Cameras cut away from Queen to grant her privacy as she sat alone and bid final farewell to Prince Philip

The ceremony was broadcast to millions across the globe, and cameras showed the royal coffin -- draped in Philip's personal standard -- being lowered into the royal vault

Cameras cut away from Queen to grant her privacy as she sat alone and bid final farewell to Prince Philip
Queen Elizabeth watches as pallbearers carry the coffin of the Duke of Edinburgh during his funeral in St George's Chapel at Windsor Castle on April 17, 2021, in Windsor, England (Getty Images)
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The press granted the Queen and members of the royal family a rare moment of privacy as cameras cut away for them to bid Prince Philip a final goodbye.

The Duke of Edinburgh was laid to rest in an emotional service at St George's Chapel in Windsor Castle yesterday, on April 17. The ceremony was broadcasted to millions across the globe, and cameras showed the royal coffin -- draped in Philip's personal standard -- being lowered into the royal vault. 

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This was a groundbreaking moment for royal history as it was the first time the complete funeral service of a royal was televised live for a stay-at-home audience. Covid-19 restrictions made it impossible to have a traditional ceremony.

However, cameras cut away right at the moment when the coffin slowly disappeared into the vault, granting members of the royal family a brief moment to grieve the loss in private, The Sun reported. 

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The Queen was seen on video, hunched over and head bowed, to the piper, the buglers, and trumpeters positioned in the Nave. She sat in her usual seat in the second row of the Quire, albeit this time without the company of her husband, who had stayed by her side for over seven decades before his demise on April 9 at age 99.

Queen Elizabeth takes her seat during the funeral of Prince Philip, Duke of Edinburgh, at St George's Chapel at Windsor Castle on April 17, 2021, in Windsor, England (Getty Images)

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The movement of the casket being placed into the vault beneath the floor of the Quire of St George's Chapel usually takes place in private. However, the poignant moment was broadcasted for the first time as millions tuned in to watch Prince Philip's final journey amid the ongoing health crisis. 

The Garter King of Arms proclaimed the Duke’s “styles and titles” as his coffin was lowered into the royal vault. This was followed by the naval call to arms, 'Action Stations', played at the request of Philip himself. According to Joe Little, the managing editor of Majesty magazine, the moment was "unique in British royal history."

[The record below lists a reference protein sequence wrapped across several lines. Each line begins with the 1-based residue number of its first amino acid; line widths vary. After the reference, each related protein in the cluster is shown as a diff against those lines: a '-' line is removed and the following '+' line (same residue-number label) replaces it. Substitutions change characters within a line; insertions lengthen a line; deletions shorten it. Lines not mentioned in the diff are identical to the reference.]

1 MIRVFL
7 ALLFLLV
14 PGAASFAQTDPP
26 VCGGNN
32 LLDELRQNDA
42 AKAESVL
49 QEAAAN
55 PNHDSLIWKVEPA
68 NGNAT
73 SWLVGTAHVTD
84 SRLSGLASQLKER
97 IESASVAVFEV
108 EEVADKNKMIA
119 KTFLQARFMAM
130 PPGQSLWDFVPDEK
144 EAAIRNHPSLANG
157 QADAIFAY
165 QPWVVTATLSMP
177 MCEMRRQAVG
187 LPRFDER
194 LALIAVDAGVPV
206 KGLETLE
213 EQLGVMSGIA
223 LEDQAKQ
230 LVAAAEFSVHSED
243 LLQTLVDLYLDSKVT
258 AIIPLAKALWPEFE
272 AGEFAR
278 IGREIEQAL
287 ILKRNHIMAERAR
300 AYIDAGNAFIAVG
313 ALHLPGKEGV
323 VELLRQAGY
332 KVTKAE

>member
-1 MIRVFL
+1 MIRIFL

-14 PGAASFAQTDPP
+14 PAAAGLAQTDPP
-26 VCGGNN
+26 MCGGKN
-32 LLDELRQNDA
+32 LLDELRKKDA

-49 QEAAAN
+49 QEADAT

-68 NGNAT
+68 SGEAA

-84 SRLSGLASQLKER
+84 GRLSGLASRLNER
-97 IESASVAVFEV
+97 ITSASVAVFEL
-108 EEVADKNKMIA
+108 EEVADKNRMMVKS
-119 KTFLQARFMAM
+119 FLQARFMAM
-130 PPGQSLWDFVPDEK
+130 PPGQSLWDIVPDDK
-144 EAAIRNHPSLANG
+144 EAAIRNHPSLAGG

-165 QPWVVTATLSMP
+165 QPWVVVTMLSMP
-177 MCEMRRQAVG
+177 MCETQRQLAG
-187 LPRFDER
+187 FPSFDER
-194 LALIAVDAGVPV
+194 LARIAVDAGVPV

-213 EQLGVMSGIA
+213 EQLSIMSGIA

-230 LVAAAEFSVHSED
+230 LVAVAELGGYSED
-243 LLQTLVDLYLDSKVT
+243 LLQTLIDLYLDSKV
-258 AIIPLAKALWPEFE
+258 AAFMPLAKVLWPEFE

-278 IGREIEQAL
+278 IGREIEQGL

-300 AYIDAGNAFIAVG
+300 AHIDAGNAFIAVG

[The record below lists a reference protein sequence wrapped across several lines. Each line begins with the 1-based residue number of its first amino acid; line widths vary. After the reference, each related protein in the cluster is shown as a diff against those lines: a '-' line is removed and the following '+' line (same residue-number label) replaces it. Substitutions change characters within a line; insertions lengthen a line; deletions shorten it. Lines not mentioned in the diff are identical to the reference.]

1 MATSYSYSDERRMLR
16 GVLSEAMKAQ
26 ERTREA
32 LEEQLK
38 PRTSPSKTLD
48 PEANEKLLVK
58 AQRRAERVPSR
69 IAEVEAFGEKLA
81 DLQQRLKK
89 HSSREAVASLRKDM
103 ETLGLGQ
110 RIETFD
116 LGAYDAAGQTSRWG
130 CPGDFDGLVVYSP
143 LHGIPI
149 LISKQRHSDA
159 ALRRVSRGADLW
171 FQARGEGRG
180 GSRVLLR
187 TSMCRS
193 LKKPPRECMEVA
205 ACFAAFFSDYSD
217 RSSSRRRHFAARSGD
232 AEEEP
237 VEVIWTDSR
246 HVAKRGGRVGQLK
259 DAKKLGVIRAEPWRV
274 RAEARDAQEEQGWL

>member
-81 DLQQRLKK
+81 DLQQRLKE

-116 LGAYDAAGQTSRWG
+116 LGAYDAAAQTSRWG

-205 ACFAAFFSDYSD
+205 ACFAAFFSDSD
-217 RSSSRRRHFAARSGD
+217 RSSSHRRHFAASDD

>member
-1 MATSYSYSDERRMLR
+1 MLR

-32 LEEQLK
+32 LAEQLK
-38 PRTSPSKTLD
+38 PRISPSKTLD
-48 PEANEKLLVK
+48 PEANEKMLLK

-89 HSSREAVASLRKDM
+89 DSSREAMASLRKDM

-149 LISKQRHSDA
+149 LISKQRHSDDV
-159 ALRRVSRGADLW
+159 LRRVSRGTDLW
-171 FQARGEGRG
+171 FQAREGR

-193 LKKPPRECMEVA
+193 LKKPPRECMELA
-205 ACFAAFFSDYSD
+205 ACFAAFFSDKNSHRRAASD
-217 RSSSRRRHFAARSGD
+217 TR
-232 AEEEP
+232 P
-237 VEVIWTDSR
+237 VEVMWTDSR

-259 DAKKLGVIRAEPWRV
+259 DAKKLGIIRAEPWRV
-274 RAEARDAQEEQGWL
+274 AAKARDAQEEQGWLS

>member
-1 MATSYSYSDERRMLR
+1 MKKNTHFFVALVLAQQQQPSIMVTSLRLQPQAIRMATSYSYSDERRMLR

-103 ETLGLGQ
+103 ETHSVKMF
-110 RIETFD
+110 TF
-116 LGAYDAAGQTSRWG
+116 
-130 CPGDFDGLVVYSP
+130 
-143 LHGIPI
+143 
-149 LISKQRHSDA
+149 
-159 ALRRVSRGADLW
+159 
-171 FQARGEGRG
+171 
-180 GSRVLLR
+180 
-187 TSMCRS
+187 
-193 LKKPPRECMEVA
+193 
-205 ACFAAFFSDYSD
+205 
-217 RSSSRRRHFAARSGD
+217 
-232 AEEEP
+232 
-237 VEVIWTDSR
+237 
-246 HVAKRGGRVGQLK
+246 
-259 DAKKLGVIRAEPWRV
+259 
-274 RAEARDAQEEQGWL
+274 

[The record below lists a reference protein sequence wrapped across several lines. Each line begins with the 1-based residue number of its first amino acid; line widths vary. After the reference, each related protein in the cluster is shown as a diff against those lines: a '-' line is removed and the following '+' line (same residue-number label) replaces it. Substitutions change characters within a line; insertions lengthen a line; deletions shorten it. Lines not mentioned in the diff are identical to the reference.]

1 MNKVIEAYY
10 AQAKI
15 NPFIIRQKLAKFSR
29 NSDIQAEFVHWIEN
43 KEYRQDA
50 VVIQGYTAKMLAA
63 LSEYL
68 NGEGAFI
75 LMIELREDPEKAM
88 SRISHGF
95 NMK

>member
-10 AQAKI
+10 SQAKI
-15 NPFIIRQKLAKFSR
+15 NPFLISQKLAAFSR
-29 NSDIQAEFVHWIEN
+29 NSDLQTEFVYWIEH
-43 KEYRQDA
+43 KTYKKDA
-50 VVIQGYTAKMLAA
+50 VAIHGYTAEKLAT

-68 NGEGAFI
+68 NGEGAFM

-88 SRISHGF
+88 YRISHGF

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Queen Elizabeth, who donned all black and wore a matching face mask for the occasion, appeared stoic and deep in thought as she entered St George's Chapel in Windsor Castle. The somber monarch was seen in one moving photo sitting alone in the vast chapel as she bid farewell to her loyal husband for one last time.

She bowed her head in respect as Prince Philip's coffin was carried by pallbearers to be placed in front of her pew. The Queen, who will turn 95 next week, will now have to rule alone for the first time in her 69-year reign, according to The Sun.

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A general view as members of the Royal family attend the funeral of Prince Philip, Duke of Edinburgh, at St George's Chapel at Windsor Castle on April 17, 2021, in Windsor, England. (Getty Images)

Prince Charles fought back tears during the service, as the Dean of Windsor recounted Philip's lifetime of dedication and undying service to his country. His son, Prince William, sat next to his wife Kate, the Duchess of Cambridge, while Prince Harry was seated on the opposite side of the chapel.

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Philip's coffin was lowered into the vault as the 50-minute service came to a conclusion in highly emotional scenes, the like of which has never been aired on television before. However, the vault is not the duke's final resting place. His casket will eventually be buried next to the Queen's final resting place at Frogmore Gardens after she dies.

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